The General Ports Act, which was passed in mid-May, allows private companies to invest in Nicaragua’s ports, ending the exclusive role of the State as the sole investor and operator in the sector.
Silva confirmed that there are many investors interested in developing port infrastructure in Nicaragua, particularly at Monkey Port, the long-awaited first port terminal on the country’s Atlantic coast. Asked what type of facilities Nicaragua was seeking to develop, he replied, “containers, multipurpose and liquid fuel”.
The ports law regulates matters related to the administration and operation of Nicaraguan port facilities, marine terminals and inland waterways; their construction, development, use and exploitation; and management and regulation of forms of public and private participation.
It has been reported that the initial investment needed to develop the deepwater port facility on the Atlantic coast was around US$350m. Asked if the country’s container volumes were attractive enough for investors to develop a project of this scale, Silva responded, “Yes, but it may be developed in two or three stages.”
He pointed out that Nicaragua’s economy and export volumes are growing, and that the proposed new Inter-Oceanic Nicaragua Canal is set to connect the Caribbean and Atlantic with the Pacific Ocean. This project was announced by President Daniel Ortega on the eve of a meeting of the Central American Integration System (SICA), held in Costa Rica.
Nicaraguan exports hit a new high in 2012, exceeding 2011 volumes by 17.5%. The main destination for Nicaraguan products remains the US with a market share of 27.7%, followed by Venezuela (15.8%), Canada (11.5%) and El Salvador (9.3%).
The new ports law is attractive to investors as it provides a legal framework that clearly defines rules on foreign investment. It establishes mechanisms through which private enterprises can invest in ports, such as concession contracts and leases, joint ventures and other forms of engagement with the state. It also stipulates that concessions will be granted for a maximum period of 25 years, on a renewable basis.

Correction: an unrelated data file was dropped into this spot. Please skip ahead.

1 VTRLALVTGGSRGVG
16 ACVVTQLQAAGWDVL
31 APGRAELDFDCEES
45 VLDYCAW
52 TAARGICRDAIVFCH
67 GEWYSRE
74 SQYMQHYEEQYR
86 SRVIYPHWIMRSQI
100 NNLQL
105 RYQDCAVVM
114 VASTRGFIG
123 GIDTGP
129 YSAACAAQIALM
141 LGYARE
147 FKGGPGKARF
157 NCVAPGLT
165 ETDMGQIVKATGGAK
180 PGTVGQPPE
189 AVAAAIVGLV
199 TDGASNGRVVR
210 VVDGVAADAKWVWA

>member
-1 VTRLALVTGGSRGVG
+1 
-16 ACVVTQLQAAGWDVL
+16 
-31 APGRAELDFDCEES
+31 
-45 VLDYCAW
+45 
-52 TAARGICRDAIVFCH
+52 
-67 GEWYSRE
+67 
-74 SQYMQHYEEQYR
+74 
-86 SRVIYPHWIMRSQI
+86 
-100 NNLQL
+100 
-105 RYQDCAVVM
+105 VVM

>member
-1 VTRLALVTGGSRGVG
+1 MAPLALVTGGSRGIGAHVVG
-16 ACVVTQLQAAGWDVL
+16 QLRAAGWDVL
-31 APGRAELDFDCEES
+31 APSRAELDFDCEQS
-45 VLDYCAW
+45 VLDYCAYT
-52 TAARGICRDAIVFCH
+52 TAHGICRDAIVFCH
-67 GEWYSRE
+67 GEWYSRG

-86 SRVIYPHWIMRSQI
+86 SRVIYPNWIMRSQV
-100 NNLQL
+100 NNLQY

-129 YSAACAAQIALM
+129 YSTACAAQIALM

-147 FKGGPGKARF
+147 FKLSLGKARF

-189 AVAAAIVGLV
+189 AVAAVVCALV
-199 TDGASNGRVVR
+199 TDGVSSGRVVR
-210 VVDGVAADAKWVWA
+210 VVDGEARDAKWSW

The law also allows that the President, “for reasons of strategic interest”, may grant concessions or contracts for the construction and operation of new ports to public or private persons, Nicaraguan or foreign.
According to local media, construction of the Inter-Oceanic Nicaragua Canal will require investment in the range of US$30–45bn. President Ortega has said that this channel will not be on the San Juan River, but further north.
The northern route will begin in Cayman Rock and continue via the Escondido and Mico rivers in the South Atlantic Autonomous Region (SAAR), cross the province of Chontales and the Great Lake of Nicaragua and exit to the Pacific via Brito in the province of Rivas, in the south of the country.
While Nicaragua has announced its intention to develop this new canal, the Panama Canal Authority (ACP) meanwhile is continuing its expansion programme, to allow the transit of post-Panamax vessels of 13,000 teu capacity. The expanded Panama Canal should be operational by mid-2015.
The administrator of the ACP, Jorge Quijano, said in response to the announcement by the Nicaraguan authorities: “Any infrastructure project in the region is positive, because it helps to improve the competitiveness of its countries.”
The Panama Canal, which is about to mark 100 years of operation as a sea route, offers competitive advantages and value-added maritime trade services compared with other routes. Its competitiveness will be maintained and enhanced by the expansion project, providing new and greater benefits on the Isthmus route, according to Quijano.
If it is implemented, the Inter-Oceanic Nicaragua Canal will be the longest, deepest and widest oceanic corridor in the world. However, according to President Ortega, it will not be in competition with the Panama Canal.